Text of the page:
Todays’ letter is actually dated 13th November. I am publishing it today because I think that Frank has got the date wrong. He can’t write a letter before its posted: the envelope is stamped 12th November. We can’t blame him for a small mistake. He’s now been in the field for ten days without relief.

I will be returning to the letter over the next couple of days. I’ve done a bit of hunting this evening for Bill Snelling mentioned in the letter and it has started something of a mystery. I have found a William Joseph Snelling born in Lambeth in 1888. There’s also a William Joseph listed in the 1911 Census as living in barracks in Frimley with the Dorsetshire Regiments. Easy enough I thought. But there’s also another William Joseph Snelling, from Blandford, who signs up for the Dorsets at the outbreak of the war and I think their documents have become muddled. Brixton Bill disappears off the face of the earth. I need to untangle them a bit more before I can give anymore information about him.

In the war diary, the Dorsets were again troubled by the “light gun” which seems to have pinpointed the Battalion HQ on the lower edges of Hill 63. The History of the Dorsetshire Regiment 1914-1919 claims that it was 5.9 howitzers that was plaguing their trenches at this time. I wouldn’t call them exactly light. Funnily enough, Frank makes a comment in his letter about Jack Johnsons which is often used as reference to the black smoke given off by bursting high explosive shells fired by the 5.9 inch howitzers, so perhaps the “light gun” reference in the Dorsets’ war diary is a joke?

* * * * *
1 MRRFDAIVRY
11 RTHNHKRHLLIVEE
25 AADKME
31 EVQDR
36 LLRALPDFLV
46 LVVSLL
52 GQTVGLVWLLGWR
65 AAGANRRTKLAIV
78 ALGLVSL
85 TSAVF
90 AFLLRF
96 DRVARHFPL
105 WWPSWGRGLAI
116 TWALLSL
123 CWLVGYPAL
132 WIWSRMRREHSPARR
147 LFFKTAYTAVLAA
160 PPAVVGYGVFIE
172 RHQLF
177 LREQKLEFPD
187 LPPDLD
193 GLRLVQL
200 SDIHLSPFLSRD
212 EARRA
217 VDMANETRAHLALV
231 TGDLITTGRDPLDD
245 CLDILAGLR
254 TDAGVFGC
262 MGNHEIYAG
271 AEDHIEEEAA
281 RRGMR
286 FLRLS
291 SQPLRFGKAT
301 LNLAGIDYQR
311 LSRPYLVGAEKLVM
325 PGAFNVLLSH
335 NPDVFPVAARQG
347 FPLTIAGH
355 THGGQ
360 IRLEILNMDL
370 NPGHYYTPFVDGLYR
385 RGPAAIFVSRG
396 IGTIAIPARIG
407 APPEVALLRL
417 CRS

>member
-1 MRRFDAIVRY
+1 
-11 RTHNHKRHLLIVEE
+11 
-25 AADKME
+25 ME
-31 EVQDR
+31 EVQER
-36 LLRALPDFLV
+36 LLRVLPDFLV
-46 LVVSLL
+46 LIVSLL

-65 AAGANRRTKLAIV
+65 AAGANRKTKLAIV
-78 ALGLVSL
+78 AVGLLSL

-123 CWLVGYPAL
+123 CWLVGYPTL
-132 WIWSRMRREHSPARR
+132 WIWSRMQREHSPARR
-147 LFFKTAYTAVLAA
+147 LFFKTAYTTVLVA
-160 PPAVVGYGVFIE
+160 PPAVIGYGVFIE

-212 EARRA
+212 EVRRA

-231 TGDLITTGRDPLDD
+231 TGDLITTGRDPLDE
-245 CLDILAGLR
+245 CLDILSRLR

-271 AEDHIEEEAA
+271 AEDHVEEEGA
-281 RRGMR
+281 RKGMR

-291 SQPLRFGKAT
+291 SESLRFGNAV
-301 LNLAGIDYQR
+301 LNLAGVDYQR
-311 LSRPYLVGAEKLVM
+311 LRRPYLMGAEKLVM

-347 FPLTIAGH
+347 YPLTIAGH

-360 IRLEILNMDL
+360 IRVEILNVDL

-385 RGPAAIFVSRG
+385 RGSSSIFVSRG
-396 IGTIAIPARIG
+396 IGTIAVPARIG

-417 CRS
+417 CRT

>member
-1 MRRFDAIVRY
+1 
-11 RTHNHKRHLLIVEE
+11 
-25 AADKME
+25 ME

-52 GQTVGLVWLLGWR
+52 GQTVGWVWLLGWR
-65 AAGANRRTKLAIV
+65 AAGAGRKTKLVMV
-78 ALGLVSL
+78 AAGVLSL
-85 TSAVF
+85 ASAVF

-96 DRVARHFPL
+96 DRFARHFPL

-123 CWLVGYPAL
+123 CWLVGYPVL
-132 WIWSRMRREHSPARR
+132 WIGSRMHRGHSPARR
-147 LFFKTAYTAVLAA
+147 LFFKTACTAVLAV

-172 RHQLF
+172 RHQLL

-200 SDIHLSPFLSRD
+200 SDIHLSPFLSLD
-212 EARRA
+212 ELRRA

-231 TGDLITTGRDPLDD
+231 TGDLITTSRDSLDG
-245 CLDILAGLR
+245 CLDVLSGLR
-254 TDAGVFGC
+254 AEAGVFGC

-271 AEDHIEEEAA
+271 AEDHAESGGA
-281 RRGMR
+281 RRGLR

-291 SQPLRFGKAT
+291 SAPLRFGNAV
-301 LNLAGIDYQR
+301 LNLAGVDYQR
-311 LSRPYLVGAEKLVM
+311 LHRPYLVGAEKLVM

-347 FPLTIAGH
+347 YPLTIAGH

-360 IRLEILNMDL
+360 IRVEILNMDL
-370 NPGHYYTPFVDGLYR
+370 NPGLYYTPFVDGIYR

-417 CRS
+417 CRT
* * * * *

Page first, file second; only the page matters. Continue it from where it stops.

Frank goes to Cambridge

From Lce Cpl Crawshaw, E Coy, 1st Bn Dorsets, Blackdown


Dear Mable

I received your letter this afternoon, and am glad you have wrote to me at last, I think you had better give those Johnnies of yours the sack once a week so that you can write to your little brother. I expect you are glad to get rid of Doris in one way I expect you miss her all the same, and what about those photo’s surely you can let me have one for what with you promising me one and May also, I think it is only right that I should have one, so dont forget it the next time you write, I think I deserve one. Well Till it is like this we are getting six weeks leave in five weeks time and I thought it best to wait till then, for it wont be very long so hope you won’t be dissappointed Dear, so tell mother I shall be home with her for six weeks soon. We have just come back from Cambridge and am not sorry either Seeing that you want a dozen handkerchiefs I should be satisfied with a bottle of Colegates and also a tooth brush peach so hope you will send it along of the Photo dear surely you can let your peach have that, now be a good Girl and send it for I might send you something in return love.

That all hoping all are well at home and give my love to mother and tell her I shall be home soon, did you get the Pcard which I sent you that all this time and another time dont keep me waiting so long and I should like to know the Johnnie you go with I would tell him something stopping you form writing to your late sweetheart the idear I never heard of any such thing in my life (Wartie(?) What do you think of that nagging its just like Nrs 60 Where is Muff dont forget to write back soo there a dear and dont the Colgates and photo


A bear with a sore head

I need to update on last week. Frank’s sister Mable was commonly known as Tilly. Was this was due to her second name being Ethel, as Geoff suggested to me in an email this week?